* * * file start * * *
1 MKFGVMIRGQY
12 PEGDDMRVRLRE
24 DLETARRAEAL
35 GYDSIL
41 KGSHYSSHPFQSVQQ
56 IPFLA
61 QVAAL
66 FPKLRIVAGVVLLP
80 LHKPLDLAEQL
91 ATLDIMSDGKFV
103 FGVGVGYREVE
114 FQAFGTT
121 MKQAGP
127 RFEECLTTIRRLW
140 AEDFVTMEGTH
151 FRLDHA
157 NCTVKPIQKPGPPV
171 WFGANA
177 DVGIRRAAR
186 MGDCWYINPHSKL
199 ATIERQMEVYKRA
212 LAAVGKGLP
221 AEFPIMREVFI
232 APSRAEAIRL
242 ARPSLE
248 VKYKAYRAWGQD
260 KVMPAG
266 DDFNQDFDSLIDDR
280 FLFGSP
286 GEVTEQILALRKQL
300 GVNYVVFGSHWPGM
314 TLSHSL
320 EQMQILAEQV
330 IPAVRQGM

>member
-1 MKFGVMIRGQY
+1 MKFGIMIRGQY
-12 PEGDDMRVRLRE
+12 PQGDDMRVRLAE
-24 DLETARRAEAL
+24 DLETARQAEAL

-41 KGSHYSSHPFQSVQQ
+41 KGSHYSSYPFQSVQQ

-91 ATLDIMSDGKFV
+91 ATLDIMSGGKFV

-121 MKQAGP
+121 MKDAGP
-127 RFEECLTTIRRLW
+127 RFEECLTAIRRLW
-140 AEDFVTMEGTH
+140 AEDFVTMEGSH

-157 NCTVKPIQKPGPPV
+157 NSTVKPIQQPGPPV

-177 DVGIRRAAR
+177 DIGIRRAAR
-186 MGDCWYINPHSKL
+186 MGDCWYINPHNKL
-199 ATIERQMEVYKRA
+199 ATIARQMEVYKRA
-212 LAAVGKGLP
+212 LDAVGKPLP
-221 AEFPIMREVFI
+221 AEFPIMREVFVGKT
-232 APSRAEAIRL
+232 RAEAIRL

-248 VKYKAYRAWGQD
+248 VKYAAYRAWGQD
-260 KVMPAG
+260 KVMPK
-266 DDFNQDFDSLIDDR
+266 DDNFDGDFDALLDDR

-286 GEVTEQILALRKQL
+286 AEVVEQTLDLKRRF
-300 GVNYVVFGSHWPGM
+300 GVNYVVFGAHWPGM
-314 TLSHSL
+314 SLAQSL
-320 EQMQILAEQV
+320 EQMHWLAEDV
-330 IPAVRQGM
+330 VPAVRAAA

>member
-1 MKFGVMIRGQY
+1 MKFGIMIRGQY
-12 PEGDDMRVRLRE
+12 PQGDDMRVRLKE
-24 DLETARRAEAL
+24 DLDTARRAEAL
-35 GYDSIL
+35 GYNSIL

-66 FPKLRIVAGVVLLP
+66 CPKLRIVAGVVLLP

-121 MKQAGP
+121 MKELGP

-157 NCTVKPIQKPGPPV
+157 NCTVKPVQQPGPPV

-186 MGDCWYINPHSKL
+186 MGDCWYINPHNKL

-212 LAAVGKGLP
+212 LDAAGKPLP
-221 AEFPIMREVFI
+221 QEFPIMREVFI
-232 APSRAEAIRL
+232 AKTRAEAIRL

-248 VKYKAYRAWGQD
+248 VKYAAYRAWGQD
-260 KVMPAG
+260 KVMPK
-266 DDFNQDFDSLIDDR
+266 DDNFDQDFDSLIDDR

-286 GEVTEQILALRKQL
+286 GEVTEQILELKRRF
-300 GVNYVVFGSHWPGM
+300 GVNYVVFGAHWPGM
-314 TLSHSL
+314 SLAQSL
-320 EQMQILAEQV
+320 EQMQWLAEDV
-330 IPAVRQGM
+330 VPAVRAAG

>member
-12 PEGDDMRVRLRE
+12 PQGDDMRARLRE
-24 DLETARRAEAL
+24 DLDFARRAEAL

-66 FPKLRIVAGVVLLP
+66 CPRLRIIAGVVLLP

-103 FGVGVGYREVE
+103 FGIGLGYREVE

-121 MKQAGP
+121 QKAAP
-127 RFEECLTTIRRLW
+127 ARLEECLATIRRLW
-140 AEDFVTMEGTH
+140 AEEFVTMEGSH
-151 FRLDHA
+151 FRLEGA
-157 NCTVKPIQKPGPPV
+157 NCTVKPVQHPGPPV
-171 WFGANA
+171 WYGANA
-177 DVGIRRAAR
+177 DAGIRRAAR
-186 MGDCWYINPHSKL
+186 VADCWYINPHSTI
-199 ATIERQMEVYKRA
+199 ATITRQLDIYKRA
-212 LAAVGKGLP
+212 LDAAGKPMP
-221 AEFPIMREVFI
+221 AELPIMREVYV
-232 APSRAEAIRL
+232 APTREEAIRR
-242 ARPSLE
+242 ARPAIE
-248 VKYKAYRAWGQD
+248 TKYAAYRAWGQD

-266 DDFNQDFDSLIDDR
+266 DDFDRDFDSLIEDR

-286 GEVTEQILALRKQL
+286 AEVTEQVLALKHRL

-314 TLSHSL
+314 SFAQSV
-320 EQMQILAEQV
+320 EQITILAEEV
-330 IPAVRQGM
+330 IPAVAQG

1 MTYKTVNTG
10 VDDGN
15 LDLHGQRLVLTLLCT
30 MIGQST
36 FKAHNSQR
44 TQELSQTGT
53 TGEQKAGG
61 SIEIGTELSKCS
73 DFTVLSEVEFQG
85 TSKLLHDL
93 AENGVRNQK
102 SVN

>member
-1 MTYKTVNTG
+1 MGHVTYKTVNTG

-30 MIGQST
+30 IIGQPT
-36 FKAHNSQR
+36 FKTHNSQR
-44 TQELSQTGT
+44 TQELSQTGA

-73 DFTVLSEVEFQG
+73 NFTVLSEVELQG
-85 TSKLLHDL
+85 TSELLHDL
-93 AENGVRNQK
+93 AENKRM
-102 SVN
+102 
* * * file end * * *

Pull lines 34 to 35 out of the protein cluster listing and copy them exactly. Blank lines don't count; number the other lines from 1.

330 IPAVRQGM

>member